More than opioids to blame for rise in Tennessee drug deaths

The Tennessee Bureau of Investigation photo shows fake Oxycodone pills that are actually dangerous fentanyl that were seized and submitted to bureau crime labs.

Opioids continue to fuel drug overdoses in Tennessee, but a new report shows the state's drug crisis is evolving as prescription rates fall and other illicit drugs resurface.

From 2013-2017, the rates of all drug overdose deaths increased, regardless of race and sex, according to the 2019 Tennessee Drug Overdose Report. The annual report uses the latest available statewide and county-level data on mortality, hospital discharges and prescription monitoring to analyze drug use trends.

Deaths due to all opioids - a class of drugs that includes powerful painkillers such as oxycodone and illicit street drugs such as heroin - and benzodiazepines - a type of prescription sedative often used for anxiety - remained high in 2017, resulting in 447 deaths, but showed a downward trend for the first time since the Tennessee Department of Health began releasing the report in 2013.

In contrast, drug overdose deaths due to the illicit drugs heroin, fentanyl, cocaine and methamphetamine all increased, and most of the deaths involved multiple drugs.

Between 2016 and 2017, heroin overdose deaths in Tennessee rose from 260 to 311 and fentanyl deaths spiked from 294 to 500. Cocaine overdose deaths increased from 130 total deaths in 2013 to 306 deaths in 2017, and methamphetamine deaths increased from 80 deaths in 2013 to 319 deaths in 2017, surpassing cocaine overdose rates for the first time.

"Cocaine and other stimulants, like methamphetamine, kind of fell off the radar for a little bit," Susan Miller, an epidemiologist at the Tennessee Department of Health, said during a Chattanooga-Hamilton County Regional Health Council meeting on Monday.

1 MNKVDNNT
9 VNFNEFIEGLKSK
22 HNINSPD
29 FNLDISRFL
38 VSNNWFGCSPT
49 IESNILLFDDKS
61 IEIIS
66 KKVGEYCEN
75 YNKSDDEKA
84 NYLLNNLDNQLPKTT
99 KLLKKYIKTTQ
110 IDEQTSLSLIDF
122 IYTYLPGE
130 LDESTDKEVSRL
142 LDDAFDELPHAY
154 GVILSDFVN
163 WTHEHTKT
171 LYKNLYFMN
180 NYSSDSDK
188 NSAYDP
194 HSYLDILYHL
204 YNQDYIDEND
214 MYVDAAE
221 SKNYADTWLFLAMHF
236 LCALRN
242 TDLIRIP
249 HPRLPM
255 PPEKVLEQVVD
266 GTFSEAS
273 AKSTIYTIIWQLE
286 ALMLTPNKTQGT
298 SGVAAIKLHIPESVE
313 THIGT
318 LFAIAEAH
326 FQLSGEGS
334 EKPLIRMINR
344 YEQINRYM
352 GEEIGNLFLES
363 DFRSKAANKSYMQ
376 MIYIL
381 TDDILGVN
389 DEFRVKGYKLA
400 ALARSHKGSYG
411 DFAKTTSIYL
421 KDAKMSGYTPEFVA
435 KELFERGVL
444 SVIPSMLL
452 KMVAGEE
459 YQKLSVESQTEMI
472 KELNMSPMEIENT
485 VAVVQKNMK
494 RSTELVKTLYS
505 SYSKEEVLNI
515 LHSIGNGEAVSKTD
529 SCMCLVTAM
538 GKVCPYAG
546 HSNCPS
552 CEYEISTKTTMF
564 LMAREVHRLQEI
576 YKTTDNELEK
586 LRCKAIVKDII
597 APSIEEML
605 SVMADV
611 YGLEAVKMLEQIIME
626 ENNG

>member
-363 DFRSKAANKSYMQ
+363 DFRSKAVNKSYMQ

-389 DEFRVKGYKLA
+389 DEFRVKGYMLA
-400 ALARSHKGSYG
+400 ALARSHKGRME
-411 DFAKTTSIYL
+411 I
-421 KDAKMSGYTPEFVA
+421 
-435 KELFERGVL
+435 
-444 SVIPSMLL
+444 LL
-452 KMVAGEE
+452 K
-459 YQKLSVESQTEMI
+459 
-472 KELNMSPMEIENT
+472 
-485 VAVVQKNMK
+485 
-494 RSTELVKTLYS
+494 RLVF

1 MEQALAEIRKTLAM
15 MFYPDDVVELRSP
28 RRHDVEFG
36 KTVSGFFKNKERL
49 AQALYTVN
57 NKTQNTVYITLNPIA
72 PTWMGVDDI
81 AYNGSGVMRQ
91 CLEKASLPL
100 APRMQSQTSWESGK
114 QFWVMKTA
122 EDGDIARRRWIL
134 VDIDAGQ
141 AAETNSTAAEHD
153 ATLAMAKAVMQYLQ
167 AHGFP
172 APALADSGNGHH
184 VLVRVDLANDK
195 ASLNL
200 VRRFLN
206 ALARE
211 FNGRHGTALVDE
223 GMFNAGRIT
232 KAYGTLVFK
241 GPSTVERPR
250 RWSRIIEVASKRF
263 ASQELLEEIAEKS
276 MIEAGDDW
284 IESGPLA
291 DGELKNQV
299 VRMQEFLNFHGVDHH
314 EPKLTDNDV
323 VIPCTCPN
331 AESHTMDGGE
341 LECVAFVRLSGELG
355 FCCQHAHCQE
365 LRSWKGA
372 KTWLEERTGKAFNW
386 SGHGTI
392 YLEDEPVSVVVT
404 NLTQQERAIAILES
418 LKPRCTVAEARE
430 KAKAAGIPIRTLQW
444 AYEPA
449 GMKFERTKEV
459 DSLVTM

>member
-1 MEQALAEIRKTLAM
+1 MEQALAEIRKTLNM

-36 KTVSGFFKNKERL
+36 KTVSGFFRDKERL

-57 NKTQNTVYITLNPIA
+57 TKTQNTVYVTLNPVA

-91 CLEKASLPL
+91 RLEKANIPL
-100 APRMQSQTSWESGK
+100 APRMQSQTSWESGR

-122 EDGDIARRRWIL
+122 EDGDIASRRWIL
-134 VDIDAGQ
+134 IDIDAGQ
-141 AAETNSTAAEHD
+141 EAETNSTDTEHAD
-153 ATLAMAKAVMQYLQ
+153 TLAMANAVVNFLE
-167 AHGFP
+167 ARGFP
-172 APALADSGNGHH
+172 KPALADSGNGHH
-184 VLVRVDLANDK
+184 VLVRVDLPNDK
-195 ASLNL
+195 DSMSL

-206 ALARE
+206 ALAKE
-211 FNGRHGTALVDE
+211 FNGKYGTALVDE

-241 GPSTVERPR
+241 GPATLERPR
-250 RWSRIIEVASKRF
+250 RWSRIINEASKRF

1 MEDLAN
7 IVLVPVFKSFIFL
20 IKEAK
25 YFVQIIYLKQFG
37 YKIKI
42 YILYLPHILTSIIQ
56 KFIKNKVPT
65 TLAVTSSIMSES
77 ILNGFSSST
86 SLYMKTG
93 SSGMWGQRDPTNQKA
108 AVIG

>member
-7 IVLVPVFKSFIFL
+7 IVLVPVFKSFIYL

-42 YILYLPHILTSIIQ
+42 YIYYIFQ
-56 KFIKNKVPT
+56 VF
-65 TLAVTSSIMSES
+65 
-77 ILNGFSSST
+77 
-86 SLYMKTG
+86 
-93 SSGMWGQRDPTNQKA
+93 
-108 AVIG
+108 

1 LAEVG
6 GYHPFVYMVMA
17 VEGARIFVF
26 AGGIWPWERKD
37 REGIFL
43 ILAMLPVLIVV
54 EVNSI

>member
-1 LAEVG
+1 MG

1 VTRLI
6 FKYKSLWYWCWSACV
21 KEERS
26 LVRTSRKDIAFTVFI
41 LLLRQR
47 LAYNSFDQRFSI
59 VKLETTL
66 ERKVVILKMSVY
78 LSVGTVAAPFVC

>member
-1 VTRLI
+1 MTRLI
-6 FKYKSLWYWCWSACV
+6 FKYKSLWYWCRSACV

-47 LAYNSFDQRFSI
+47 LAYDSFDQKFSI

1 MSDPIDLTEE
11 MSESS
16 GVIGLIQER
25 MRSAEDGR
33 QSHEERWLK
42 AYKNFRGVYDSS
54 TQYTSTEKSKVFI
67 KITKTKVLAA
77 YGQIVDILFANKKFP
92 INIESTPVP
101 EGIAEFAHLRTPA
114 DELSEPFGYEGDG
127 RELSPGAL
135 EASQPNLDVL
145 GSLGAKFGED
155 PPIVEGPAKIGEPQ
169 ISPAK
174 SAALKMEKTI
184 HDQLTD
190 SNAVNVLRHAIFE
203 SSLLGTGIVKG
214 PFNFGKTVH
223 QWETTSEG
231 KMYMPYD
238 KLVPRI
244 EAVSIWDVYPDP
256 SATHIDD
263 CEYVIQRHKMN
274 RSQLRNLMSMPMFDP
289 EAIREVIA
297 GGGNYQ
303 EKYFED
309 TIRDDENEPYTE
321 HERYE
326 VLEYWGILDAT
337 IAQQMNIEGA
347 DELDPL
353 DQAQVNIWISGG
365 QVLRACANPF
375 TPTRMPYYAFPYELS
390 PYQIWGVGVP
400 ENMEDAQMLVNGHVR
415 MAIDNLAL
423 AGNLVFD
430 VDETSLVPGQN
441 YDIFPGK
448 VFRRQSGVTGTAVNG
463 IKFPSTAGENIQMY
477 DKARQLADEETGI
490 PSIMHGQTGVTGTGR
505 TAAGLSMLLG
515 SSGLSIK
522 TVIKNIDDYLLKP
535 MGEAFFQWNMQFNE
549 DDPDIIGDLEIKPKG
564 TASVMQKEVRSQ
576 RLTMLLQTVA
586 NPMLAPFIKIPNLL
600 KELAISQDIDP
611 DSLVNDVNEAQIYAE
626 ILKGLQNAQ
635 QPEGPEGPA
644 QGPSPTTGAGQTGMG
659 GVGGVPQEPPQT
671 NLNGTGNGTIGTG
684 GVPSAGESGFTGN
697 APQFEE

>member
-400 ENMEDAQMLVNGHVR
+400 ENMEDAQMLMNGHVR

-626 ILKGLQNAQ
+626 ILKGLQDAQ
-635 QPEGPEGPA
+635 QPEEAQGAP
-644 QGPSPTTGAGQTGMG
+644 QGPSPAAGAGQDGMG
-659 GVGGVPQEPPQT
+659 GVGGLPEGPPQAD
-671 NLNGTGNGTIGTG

Miller said the rise in cocaine and methamphetamine use is particularly concerning because the opioid antidote naloxone doesn't work for those drugs.

"That's not something in our toolkit when it comes to stimulants," she said, adding that for every opioid overdose death, an average of 13 non-fatal overdoses occur. Miller credited many of those lives saved to the work of first responders and anti-drug coalitions distributing naloxone.

Calandra Smith, project coordinator at the Hamilton County Coalition who attended Monday's meeting, said she was glad to see some progress but wasn't surprised by the upticks in other areas. The nonprofit coalition provides additional help resources and safe medication disposal, overdose training and naloxone at no cost.

"It gives you hope to feel like all of this work isn't for nothing," Smith said, however, "One of the things people do is turn to illicit [drugs] when they can't get prescription drugs, and cocaine, meth and heroin are the things they'll turn to ... it's always been that roller coaster."

As another positive, the report found improvements in appropriate prescribing and the practice often referred to as "doctor shopping," which is when someone seeking prescriptions for recreational use visits to multiple physicians to obtain multiple prescriptions.

Contact staff writer Elizabeth Fite at or 423-757-6673.